Anyway, here’s something that caught my eye this week. It looks like there will be a couple of new musicals starting in September. The first is Jesus Christ Superstar at the Teatro Lope de Vega. Starring Miquel Fernández, the Andrew Lloyd-Webber production will open its doors on the 20th September, 2007.

On October 4th, 2007 the popular Disney musical Beauty and the Beast (La Bella y la Bestia) will begin its 6-month run at the Teatro Coliseum. It stars Julia Möller, David Ordinas y Pablo Puyol and prices range from abround 24 Euros to 70 Euros.

Madrid: The 10th Most Liveable City in the World

According to the International Herald Tribune Madrid is the World’s 10th Most Liveable City. Munich is the most liveable – with a total of 7 other European cities being in the top 10. Each city has a dedicated page outlining the attributes of each and Madrid’s – Madrid emerges from Barcelona’s shadow (I can already hear the Madrileños spitting at that!) – talks about the work undertaken by the mayor, Alberto Ruiz-Gallardón, and the usual:

But Madrid has huge pluses: all the major employers are here; eating out is cheap (€30 per head at a good restaurant) and there is a plethora of cheap public transport and a 24-hour nightlife.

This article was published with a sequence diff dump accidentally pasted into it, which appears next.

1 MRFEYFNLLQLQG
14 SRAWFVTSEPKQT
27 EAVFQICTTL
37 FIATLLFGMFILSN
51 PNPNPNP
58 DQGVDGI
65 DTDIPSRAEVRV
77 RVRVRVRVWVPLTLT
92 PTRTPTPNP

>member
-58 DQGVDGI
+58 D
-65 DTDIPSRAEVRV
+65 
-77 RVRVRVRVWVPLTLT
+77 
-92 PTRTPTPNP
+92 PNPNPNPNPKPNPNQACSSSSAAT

There are some good stats and commentary here. The main article is called Quality of Life 2007 and makes for interesting reading.

Veranos de la Villa – Madrid’s Summer Festival

I must apologise to regular visitors to this blog for not having written an article for a while but I have been quite busy with work and developing my other website – Marketing Tom. Because of that I failed to write up about one of the big events in Madrid’s calendar, the Veranos de la Villa festival. This festival runs from the 2nd July until the 26th August and offers visitors and Madrileños the ability to see around 100 shows covering music, theatre, dance, circus events and zarzuela in some of the most important venues around the city. The Sabatini gardens (next to Palacio Real), Conde Duque, Plaza Mayor, Centro Cultural de la Villa and Teatro Español are just some of those locations.

Here’s a brief selection of singers who will perform – Liza Minelli, Laurie Anderson, Carlos Núñez, Andy & Lucas, David de María, Antonio Vega, Patricia Kraus and Mercedes Ferrer, Diego el Cigala, Yossou N’ Dour. Flamenco artists include: José Mercé, Carmen Linares, José Menese, Rafaela Carrasco, Manuel Molina, La Negra and Esperanza Fernández. The Patio Conde Duque will host the Boston Ballet and the Legend Lin Dance Theatre and Gershwin’s Porgy and Bess is performed by the New York Harlem Theatre.

Classsic Spanish plays like Calderón de la Barca’s Casa con dos puertas mala es de guardar and Shakespeare’s Cymbelline will be performed in the Jardines de Galileo.

All in all, there’s something for everyone.

For more (much more) information, take a look at the Veranos de la Villa microsite from EsMadrid.